I would like Council to give direction to staff to obtain copies of all documents pertaining to the Settlement Agreement, and to the possible splitting or dividing of the parcel.  Staff should fully research the history of the parcel(s) in question, including a timeline of the events pertaining to the parcel purchased by EBRPD as well as the parcel to be conveyed to APC and representations by EBRPD to the public regarding which parcel(s) would be improved with Measure WW bond funds and which parcel(s) EBRPD intended to acquire from the federal government, to the extent staff is able to obtain such information.  I would like staff to provide this information to Council before it considers APC’s application for removal of the Government Overlay and amendment of the General Plan.  It is critical that Council, staff, and the community have clarity of the facts before any further decisions are made.


June 26, 2015

Go on and take it, take it all

Filed under: Alameda, City Council, Development — Lauren Do @ 6:06 am

Hat tip to vigi about this one, back to the saga of Neptune Point aka Crab Cove aka the land that EBRPD wants. Last year-ish the Feds filed a claim with the US District Court to condemn McKay Avenue which, ostensibly was under the control of the EBRPD, and so was holding up any sale of the Neptune Pointe land.

Well the decision is in from the US District Court and it is not good news for EBRPD. Of course all lower court decisions can be appealed, so it’s not clear if this is a legal battle that EBRPD and the State of California want to fight with the considerably deeper pockets of the Federal Government, but, stranger things have happened. The file is attached here and I have excerpted portions below:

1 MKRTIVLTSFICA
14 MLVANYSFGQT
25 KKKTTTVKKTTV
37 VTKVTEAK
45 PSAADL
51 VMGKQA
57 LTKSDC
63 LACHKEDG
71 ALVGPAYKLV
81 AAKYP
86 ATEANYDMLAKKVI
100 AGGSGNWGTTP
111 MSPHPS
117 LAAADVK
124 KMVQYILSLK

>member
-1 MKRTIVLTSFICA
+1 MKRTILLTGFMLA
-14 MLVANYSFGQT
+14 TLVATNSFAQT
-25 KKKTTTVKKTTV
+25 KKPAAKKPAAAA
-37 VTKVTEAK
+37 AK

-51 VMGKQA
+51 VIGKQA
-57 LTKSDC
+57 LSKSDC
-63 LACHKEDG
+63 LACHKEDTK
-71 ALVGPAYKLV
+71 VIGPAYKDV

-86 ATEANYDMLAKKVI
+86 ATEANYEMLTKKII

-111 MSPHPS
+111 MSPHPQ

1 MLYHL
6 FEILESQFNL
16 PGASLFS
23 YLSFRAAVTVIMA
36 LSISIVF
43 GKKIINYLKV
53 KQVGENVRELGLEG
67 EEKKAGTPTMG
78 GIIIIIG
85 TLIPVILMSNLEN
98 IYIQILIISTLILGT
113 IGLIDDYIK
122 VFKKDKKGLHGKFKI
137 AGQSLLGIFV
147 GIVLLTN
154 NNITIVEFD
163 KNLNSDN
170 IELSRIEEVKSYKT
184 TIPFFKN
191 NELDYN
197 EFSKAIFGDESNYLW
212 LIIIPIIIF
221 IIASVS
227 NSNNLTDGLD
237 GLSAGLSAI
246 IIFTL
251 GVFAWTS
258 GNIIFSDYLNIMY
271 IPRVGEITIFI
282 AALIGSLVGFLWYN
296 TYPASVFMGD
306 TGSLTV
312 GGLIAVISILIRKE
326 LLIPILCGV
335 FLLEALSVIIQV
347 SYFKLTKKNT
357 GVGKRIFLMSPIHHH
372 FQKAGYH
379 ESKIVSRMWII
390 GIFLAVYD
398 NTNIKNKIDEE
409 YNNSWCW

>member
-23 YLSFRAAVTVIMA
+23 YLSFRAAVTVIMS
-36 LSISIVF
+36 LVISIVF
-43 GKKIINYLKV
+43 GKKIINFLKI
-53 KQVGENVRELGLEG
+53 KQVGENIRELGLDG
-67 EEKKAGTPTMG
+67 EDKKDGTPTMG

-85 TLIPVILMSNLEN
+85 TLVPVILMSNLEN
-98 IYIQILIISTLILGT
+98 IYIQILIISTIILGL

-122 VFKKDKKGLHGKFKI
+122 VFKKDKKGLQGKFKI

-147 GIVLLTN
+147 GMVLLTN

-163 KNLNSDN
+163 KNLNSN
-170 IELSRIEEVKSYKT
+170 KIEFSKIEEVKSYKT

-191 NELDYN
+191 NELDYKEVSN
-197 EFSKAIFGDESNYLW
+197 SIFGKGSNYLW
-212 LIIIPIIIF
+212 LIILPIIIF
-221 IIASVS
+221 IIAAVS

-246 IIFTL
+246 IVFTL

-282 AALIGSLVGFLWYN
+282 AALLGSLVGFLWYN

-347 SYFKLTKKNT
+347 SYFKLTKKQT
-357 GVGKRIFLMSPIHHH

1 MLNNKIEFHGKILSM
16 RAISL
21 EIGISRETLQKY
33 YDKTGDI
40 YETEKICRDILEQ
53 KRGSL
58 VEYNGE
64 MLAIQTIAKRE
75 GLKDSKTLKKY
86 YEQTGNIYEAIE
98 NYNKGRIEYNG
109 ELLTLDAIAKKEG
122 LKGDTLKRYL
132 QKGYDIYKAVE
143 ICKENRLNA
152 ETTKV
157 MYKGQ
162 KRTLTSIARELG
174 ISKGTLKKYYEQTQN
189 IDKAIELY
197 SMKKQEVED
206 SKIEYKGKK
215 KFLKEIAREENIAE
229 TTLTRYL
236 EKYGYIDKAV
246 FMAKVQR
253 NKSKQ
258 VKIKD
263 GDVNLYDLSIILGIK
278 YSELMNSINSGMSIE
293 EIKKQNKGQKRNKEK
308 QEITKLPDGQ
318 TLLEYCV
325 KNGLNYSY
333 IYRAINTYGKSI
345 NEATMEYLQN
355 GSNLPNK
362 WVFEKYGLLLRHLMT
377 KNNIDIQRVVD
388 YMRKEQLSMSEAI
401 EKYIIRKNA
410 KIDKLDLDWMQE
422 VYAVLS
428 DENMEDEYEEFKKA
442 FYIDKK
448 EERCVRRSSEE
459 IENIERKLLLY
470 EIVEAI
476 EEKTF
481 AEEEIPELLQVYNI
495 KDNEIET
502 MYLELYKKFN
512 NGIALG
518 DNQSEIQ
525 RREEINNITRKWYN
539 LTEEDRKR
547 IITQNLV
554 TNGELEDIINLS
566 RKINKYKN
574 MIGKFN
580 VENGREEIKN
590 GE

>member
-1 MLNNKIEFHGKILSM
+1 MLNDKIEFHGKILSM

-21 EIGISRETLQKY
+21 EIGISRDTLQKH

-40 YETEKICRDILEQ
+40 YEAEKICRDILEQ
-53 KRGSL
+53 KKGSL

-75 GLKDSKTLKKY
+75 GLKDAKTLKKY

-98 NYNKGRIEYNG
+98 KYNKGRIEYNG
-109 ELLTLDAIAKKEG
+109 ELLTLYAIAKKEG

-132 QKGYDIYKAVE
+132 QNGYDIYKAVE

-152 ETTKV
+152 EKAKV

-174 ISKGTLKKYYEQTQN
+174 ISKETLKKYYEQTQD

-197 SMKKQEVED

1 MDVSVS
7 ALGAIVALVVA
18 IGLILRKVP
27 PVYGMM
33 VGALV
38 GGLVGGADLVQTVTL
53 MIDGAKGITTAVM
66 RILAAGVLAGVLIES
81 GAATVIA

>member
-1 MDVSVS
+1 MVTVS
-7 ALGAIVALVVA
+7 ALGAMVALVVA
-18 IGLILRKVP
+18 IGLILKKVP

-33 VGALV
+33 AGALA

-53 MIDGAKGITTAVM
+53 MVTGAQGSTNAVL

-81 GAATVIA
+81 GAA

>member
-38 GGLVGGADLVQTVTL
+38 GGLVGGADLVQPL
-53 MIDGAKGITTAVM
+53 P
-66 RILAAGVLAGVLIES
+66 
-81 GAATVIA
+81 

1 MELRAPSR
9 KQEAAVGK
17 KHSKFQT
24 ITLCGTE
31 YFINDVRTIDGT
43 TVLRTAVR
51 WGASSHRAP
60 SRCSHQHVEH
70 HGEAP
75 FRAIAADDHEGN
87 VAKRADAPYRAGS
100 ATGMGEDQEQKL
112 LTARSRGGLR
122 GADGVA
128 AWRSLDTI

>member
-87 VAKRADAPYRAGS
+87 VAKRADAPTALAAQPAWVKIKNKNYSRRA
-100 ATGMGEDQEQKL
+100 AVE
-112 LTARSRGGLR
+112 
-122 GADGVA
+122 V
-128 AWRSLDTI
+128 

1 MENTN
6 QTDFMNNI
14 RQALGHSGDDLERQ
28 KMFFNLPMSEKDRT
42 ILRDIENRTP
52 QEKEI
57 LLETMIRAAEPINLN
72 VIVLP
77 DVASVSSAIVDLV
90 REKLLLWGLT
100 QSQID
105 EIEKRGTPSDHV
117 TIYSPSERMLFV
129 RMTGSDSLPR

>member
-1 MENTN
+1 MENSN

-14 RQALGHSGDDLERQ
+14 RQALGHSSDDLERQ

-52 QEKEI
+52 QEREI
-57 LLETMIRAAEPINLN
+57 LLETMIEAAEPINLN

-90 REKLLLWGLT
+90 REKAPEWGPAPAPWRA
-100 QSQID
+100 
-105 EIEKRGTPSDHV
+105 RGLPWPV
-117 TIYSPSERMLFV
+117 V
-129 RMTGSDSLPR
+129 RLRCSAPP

February 13, 2015

If at first you don’t succeed

Filed under: Alameda, City Council — Lauren Do @ 6:03 am

The City Council’s agenda next Tuesday has some interesting items on agenda. The first is an agenda item based on one of Frank Matarrese’s referrals.  The staff, based on direction from the City Council via this referral put together a resolution that enumerated what Frank Mattarrese had asked for which included a resolution that, essentially, was well, here’s now City Staff put it in their Staff Report:

Attached to this report is a draft Resolution “Supporting a Conveyance of the Surplus Federal Property on McKay Avenue for Park and Open Space Purposes.”  This draft Resolution, which was prepared with the help of EBRPD staff through its direct discussions with Mayor Spencer, will be sent to the General Services Administration, assuming that Council approves this action tonight.


November 7, 2014

Why ask why

Filed under: Alameda, Election, Errata — Lauren Do @ 6:07 am